The 8th Annual Status of Education Report 2012 brought out by an NGO Pratham after a study of schools across the country shows that number of Class V students who could not read Class II level text books or solve simple two digit substractions rose from 46.3% in 2010 to 51.8% in 2011 and shot up to 53.2% in 2012. Madhav Chavan from Pratham says, “Measures the government is taking are not working. Since 2012, things are moving in the opposite direction. Discontented with the state-provided education, parents are turning towards private schooling with a vengeance – the percentage of 6-14 age group enrolled there jumped from 18.7% in 2006 to 28.3% in 2012 and this is expected to hit 50% in the course of the next 10 years.”


New born babies die almost every day in the public hospitals from Kolkatta to Srinagar; in Delhi hospital oxygen cylinders run dry leading to death of patients in the ICU. Mumbai’s KEM hospital Paediatric Cardiac Surgery is without an essential hear-lung machine with 700 suffering kids in the queue and 20 patients have already died since January 2012. The Municipal Corporation of Mumbai (BMC) is still in the tendering process. There is an urgent need for the authorities to call upon the privately managed hospitals to fulfil their mandated statutory obligation to treat such emergency cases.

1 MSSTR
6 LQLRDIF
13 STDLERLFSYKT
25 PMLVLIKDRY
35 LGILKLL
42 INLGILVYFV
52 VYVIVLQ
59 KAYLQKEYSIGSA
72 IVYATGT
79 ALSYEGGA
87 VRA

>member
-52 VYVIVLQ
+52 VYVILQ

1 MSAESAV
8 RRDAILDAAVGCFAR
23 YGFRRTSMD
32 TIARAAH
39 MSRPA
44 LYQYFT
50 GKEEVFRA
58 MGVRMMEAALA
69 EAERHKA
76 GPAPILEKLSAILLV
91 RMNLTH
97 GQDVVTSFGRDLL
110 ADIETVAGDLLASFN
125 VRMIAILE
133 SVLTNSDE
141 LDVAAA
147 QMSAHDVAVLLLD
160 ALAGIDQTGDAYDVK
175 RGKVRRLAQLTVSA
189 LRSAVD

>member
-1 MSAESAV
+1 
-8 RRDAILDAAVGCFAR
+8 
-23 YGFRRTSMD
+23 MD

Hand-holding charitable activities with PPP models

Vastness of our country demands putting into place all modes of innovative workings for cause-specific charity models – the model that holds good for education may not necessarily work in the health care segment and vice versa.

We have large corporates like the Tatas, Birlas, Infosys, Wipro, Singhanias, as also religious orders like the Ramakrishna Mission, Swami Narayan, Art of Living, Brahmakumaris, the Jesuits and other Catholic orders, individuals and families  that have set up and been efficiently managing charitable institutions running educational institutions, hospitals and clinics. Their expertise gathered over the years needs to be put to effective use with the GOI encouraging public-private-partnership (PPP) models with them.